Perchlorate concentrations in Lake Mead are currently 8 to 15 ppb. In the Colorado River below Hoover Dam, they range from 5 to 15 ppb.
Mark Beuhler, Metropolitan's associate vice president, says that his agency is protecting its customers by blending Colorado River water with perchlorate-free water from Northern California. This dilutes the pollutant to below four ppb, the "action level" set by the California Department of Health Services.
Gina Solomon, a Natural Resources Defense Council health expert, argues that the EPA's target should be lower. "The more we know about perchlorate, the more concerned we get," says Solomon. "The science suggests that very low doses can affect the thyroid, which then interferes with brain development."
A widening circleThe problem isn't limited to the Colorado River: Perchlorate is popping up in hundreds of groundwater wells throughout the West. In 2000, New Mexico officials detected traces of the chemical in wells near the U.S. Department of Energy's Los Alamos National Laboratory.
John Kemmerer, the deputy director of the EPA's Superfund program in San Francisco, says that perchlorate has contaminated almost 200 drinking water supplies throughout California. His office is overseeing a $111 million effort to clean up a contaminated aquifer beneath the Aerojet Superfund Site near Sacramento, an effort that may take 240 years. Perchlorate contamination below California's San Gabriel Valley has spurred one of the largest groundwater cleanup projects ever proposed under the Superfund program, projected to cost $320 million.
But the perchlorate threat may reach far beyond drinking water, turning up in vegetables irrigated with Colorado River water.
"Between November and March, as much as 90 percent of the nation's lettuce is grown in California's Imperial Valley," says the Environmental Working Group's Sharp. "Perchlorate contamination could potentially become a widespread health problem throughout the nation."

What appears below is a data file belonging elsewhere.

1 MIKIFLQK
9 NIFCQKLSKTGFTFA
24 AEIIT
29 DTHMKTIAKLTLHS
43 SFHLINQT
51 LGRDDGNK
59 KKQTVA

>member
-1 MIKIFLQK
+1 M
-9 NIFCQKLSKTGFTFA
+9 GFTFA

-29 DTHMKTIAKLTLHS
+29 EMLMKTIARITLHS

Studies indicate that plants can accumulate perchlorate in their cells at much higher levels than appear in the water used to irrigate them. A 1997 study of vegetables grown with perchlorate-laced water in San Bernardino found perchlorate concentrations thousands of times higher than what the EPA considers to be safe.
In Las Vegas, Kerr-McGee is working to clean up the contamination. In 1998, the company began building a system of 34 extraction wells and two "ion exchange" devices to remove perchlorate from the water, and it now trucks dozens of giant bags filled with the sand-like byproduct of ion exchange to an incinerator in Utah each week.
But the cleanup hasn't been cheap: So far, Kerr-McGee has spent over $61 million. In 2000, Kerr-McGee filed a lawsuit against the Navy, which owned and oversaw the plant for nearly 10 years, claiming that the military should share the expense. Now, however, the Pentagon is pushing for nationwide exemptions from cleanup liability (see story at left).
The author writes from Springdale, Utah.